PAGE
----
Jonah (Jobe Hart) outshone the rest of the cast with his confidence and commitment to be the naïve but cheeky son of Sam. In particular, his performance of ‘Now or Never’ where he showed off his ability to be the ‘triple threat’, conveying his agile dance moves and crystal-clear singing voice. Other standout moments from secondary characters were ‘Dear Sleepless,’ performed by Patsy (Charlie Bull), Marissa (Leanne Garretty) & Nancy (Dominique Planter), which was a welcome burst of energy, expressing the actual emotive response to the radio station call. Planter was particularly brilliant in this; her short solo was packed with humour and confidence. Finally, Harriet Thorpe, whose portrayal of Eleanor, Annie’s mother, was filled with charm and promise; her song ‘The Way He Said My Name’, was genuine and heart-warming.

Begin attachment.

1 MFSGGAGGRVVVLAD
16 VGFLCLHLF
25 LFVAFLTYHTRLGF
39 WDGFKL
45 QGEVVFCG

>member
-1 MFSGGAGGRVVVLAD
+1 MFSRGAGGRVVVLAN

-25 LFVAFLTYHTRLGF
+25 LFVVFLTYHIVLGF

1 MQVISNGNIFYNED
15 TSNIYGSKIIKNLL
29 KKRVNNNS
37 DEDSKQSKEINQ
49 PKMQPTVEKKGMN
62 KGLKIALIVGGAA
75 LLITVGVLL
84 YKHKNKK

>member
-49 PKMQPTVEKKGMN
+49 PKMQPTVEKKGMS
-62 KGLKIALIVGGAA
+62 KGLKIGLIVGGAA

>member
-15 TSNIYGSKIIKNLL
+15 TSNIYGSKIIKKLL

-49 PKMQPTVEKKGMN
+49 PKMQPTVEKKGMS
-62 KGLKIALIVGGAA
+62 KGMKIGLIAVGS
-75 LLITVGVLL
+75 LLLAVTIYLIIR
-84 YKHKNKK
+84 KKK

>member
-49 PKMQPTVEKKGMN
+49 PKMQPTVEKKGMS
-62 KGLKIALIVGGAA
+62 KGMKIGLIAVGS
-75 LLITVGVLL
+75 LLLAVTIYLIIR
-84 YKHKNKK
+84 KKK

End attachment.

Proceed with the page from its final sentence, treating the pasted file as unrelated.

I wasn’t entirely convinced by the two lovers, who both did have moments of relieving brilliance and whose singing was as expert as you’d expect, but whose awkward demeanours didn’t quite work. Annie’s song ‘Things I Didn’t Do’ was entirely captivating and showed a flash of true humanity. However, and maybe at fault of the script, in moments of panic, whereby she spoke quickly about the pronunciation of different words (a theme that was carried out across the show) was unconvincing and false. Jay McGuiness’ portrayal of Sam lacked gumption. His awkward, bereft demeanour didn’t play hand in hand and so the moments which did work, which were solely linked to his relationship with Jonah, felt as if they were entirely carried by Jobe Hart’s energy and dynamism.